While the Biden administration’s proposed “Disinformation Governance Board” appears to have been shelved for now following a public outcry, the U.S. government has been working closely with technology giants to suppress speech surrounding election fraud, Hunter Biden’s laptop, alternative views on COVID-19, and more.

National Public Radio, a tax-funded operation, has published numerous pieces over the last month echoing UNESCO’s talking points about the alleged danger and prevalence of conspiracy theories in schools and beyond.

Outgoing senior health official Dr. Anthony Fauci has chimed in recently, too. “What we’re dealing with now is just a distortion of reality, conspiracy theories which don’t make any sense at all pushing back on sound public health measures, making it look like trying to save lives is encroaching on people’s freedom,” he said on MSNBC’s “The Rachel Maddow Show” on Aug. 22.

The World Economic Forum, which has become a lightning rod for criticism around the world over its “Great Reset” agenda, is also working to counter ideas it labels misinformation and conspiracy theories.

“Key to stopping the spread of conspiracy theories is educating people to be on the lookout for misleading information—and teaching them to be suspicious of certain sources,” senior WEF writer Charlotte Edmond wrote two years ago in a piece for the organization’s website.

The U.N. has been central to the global effort. Indeed, the new program is actually an extension of a 2020 initiative by UNESCO and the European Commission dubbed #ThinkBeforeSharing to combat conspiracy theories online.

That effort included urging citizens to post links to fact-checking services and even report journalists who may be engaged in conspiracy theorizing to “your local/national press council or press ombudsperson.”

In an October 2020 World Economic Forum podcast on “Seeking a cure for the infodemic,” U.N. global communications chief Melissa Fleming boasts of having enlisted over 100,000 volunteers to amplify the U.N.’s views and squelch competing narratives.

So far, we’ve recruited 110,000 information volunteers, and we equip these information volunteers with the kind of knowledge about how misinformation spreads and ask them to serve as kind of ‘digital first-responders’ in those spaces where misinformation travels,” the U.N. communications chief said.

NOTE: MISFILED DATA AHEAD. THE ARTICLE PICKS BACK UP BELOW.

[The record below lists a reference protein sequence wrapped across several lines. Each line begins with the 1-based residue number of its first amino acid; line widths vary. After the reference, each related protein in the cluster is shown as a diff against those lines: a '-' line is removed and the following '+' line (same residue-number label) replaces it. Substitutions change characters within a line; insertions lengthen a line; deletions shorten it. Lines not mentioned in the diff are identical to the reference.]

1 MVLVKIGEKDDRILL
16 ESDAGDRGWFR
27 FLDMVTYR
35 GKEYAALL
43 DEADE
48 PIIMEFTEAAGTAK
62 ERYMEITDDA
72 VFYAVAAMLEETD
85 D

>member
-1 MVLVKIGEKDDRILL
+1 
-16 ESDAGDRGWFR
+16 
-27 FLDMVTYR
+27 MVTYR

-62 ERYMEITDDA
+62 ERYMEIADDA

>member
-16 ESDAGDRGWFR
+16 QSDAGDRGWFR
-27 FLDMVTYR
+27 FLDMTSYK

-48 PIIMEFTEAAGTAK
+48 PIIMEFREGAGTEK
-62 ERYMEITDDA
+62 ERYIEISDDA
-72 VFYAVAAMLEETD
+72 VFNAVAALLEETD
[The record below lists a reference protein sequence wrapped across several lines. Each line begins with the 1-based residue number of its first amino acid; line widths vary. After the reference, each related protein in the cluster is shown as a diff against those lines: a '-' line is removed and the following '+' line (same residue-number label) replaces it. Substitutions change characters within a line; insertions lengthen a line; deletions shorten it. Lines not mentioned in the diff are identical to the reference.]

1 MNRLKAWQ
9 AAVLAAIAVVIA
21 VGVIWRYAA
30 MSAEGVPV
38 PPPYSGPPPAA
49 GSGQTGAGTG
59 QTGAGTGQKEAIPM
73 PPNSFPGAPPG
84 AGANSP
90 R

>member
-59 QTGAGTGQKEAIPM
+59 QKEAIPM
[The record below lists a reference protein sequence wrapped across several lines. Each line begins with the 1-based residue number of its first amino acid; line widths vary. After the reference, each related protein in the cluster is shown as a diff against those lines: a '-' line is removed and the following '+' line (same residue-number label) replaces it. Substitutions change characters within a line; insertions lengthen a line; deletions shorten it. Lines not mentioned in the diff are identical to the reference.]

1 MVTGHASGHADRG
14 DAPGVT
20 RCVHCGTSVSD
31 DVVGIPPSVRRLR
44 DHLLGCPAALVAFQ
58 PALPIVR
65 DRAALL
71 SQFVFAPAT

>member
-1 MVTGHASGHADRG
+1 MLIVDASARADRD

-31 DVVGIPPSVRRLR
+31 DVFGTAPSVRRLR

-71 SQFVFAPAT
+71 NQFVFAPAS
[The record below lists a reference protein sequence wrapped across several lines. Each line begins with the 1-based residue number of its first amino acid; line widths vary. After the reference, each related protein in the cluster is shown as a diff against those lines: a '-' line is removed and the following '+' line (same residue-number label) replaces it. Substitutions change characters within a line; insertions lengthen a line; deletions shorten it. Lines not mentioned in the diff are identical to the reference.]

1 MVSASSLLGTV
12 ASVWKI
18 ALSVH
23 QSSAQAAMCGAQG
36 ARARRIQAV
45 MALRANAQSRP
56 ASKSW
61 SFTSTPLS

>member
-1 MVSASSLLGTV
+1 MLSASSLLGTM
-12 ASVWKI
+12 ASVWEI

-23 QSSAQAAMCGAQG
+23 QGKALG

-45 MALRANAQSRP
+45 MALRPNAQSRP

The revelation came after years of U.N. and governmental efforts to quash what it describes as extremism, misinformation, and more on the internet. In 2016, the U.N. Security Council launched a “framework” to fight “extremism” online on the heels of a program from the previous year to battle “ideologies” that could lead to violence.

But the fresh UNESCO efforts in education signal a dramatic escalation in the battle—especially in the targeting of school children.

Combating ‘Conspiracy Theories’ at School

Education and schools are at the center of the new UNESCO plan to combat conspiracy theories.

“The fight against conspiracy theories, and the antisemitic and racist ideologies they often convey, begins at school, yet teachers worldwide lack the adequate training,” said UNESCO Director-General Audrey Azoulay about the new effort. “That is why today, UNESCO is launching a practical guide for educators, so they can better teach students how to identify and debunk conspiracy theories.”

Beyond working through education, the U.N. agency also hopes to expand its efforts to combat the spread of what it refers to as conspiracy theories in the realms of press and social media.

This builds on the wider work we’re doing to strengthen media and information literacy to better prepare learners to navigate a world of algorithms, artificial intelligence and invasive data collection,” added Azoulay, who served in the French government as a member of the Socialist Party before taking over the UN education organization.

The UN strategy for fighting conspiracy theories in education lists a number of major objectives for educators.

These include teaching teachers how to “identify and dismantle conspiracy theories,” how to develop students’ “resilience to conspiracy theories,” and how to tell the difference between a “real conspiracy” and a “conspiracy theory.”

One of the ways offered for educators to determine the veracity of information is to check fact-checking services, which have come under repeated criticism in recent years for being highly politicized and often inaccurate. Many of the services are funded by individuals, such as billionaire founder of Microsoft Bill Gates, who UNESCO says are frequently the target of conspiracy theories.

The document also contains multiple strategies for combating conspiracy theories. To fight “harmful information” among students, for example, UNESCO urges teachers to engage in what the agency describes as “prebunking.”

“Prebunking is also sometimes called ‘inoculation,’” the report reads. “Psychologists have proven that weakened forms of harmful information, carefully introduced and framed, can help to strengthen the resilience against wider harmful messages, much like a vaccine.”

When students believe in ideas because of parental influence, teachers are instructed to seek help from school officials and consider a “mediated conversation with parents.”

If a student were to express concerns about the COVID-19 vaccine, teachers are instructed to “state that the vaccine has been scientifically proven to be safe” and “that it is important to get vaccinated to curb the pandemic.”